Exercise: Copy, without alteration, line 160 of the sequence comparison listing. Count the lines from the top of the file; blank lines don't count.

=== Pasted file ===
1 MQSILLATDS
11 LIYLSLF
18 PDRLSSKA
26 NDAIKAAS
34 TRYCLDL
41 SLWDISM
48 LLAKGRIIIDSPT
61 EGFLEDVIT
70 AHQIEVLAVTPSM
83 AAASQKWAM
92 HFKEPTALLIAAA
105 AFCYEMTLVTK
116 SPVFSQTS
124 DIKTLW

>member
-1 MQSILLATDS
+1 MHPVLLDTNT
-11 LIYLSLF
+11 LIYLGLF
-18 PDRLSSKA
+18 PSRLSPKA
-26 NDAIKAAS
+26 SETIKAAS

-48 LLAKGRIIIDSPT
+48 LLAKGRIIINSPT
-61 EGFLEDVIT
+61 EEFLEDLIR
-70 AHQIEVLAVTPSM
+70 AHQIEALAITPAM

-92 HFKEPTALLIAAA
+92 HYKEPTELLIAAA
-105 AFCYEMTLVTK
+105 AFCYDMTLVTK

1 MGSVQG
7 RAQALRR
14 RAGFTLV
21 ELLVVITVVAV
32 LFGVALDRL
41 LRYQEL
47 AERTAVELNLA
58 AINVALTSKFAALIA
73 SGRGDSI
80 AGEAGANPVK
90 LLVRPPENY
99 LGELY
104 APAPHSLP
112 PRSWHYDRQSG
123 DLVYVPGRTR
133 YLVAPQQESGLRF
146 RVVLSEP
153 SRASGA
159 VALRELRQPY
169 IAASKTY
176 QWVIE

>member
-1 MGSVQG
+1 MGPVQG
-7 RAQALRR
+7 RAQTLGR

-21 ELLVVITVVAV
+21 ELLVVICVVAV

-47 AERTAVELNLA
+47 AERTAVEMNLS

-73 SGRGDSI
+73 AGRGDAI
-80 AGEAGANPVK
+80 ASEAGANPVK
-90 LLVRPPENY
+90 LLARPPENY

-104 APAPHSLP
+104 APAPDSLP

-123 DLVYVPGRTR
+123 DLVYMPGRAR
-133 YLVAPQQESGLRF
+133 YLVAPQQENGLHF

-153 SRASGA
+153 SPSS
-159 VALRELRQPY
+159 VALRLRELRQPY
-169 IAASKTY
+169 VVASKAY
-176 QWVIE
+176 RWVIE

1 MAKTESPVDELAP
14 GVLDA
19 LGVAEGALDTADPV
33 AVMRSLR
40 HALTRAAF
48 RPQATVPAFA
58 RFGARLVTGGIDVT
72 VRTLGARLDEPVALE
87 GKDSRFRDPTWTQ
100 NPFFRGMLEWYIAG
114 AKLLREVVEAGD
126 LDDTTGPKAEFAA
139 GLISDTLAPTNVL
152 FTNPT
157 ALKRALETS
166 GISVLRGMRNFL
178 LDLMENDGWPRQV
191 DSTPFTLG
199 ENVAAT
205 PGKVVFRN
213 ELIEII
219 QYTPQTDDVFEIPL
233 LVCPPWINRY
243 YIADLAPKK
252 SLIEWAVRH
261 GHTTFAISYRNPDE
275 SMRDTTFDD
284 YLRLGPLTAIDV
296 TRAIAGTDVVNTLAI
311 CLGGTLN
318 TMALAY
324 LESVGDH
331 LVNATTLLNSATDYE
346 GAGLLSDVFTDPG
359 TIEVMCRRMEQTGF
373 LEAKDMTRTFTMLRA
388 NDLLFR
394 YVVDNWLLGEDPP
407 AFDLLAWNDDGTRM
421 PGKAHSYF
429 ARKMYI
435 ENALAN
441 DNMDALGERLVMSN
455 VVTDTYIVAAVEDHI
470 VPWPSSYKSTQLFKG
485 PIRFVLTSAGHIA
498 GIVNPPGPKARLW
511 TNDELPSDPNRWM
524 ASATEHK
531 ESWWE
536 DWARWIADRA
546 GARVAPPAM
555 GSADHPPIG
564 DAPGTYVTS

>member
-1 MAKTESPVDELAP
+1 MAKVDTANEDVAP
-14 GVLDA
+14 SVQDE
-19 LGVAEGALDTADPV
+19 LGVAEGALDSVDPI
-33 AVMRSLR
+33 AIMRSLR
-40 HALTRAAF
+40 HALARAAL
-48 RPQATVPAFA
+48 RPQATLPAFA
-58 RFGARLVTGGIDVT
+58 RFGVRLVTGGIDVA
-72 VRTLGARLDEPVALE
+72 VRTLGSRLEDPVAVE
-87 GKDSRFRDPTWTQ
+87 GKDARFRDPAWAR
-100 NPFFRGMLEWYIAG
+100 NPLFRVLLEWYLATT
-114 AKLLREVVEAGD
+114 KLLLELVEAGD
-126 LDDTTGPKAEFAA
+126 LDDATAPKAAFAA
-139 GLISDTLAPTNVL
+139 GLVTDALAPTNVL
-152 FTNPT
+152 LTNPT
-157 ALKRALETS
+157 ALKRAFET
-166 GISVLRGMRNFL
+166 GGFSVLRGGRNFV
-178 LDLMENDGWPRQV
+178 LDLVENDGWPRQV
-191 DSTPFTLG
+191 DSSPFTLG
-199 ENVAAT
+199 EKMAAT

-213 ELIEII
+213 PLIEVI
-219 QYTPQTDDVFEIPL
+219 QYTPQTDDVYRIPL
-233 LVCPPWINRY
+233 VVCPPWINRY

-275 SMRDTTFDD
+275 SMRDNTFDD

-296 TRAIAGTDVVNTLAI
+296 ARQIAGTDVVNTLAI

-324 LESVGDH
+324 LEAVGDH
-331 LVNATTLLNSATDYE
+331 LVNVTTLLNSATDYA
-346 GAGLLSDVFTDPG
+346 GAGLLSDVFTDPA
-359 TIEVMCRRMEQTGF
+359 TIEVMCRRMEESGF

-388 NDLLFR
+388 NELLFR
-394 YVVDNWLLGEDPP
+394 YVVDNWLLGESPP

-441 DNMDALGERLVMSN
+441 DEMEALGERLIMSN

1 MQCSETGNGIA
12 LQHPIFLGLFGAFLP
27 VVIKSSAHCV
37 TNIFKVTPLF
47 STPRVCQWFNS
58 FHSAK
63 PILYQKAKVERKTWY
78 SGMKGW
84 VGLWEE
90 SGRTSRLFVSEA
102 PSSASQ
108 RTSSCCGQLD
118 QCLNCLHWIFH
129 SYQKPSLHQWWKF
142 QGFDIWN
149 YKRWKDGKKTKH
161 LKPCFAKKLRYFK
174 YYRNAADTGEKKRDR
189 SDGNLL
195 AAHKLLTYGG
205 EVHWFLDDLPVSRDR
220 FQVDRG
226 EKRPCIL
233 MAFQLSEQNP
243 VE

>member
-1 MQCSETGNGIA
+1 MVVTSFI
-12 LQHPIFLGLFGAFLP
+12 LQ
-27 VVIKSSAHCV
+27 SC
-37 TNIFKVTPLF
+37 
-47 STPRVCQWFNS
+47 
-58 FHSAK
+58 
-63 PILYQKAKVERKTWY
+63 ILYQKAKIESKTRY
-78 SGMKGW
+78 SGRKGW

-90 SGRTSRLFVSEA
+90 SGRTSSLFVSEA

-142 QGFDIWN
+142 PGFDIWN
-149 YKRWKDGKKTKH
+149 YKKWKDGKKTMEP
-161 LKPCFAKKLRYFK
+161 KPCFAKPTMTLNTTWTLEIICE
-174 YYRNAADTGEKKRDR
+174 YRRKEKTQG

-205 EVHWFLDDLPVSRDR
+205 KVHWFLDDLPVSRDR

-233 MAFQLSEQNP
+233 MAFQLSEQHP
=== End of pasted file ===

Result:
+114 KLLLELVEAGD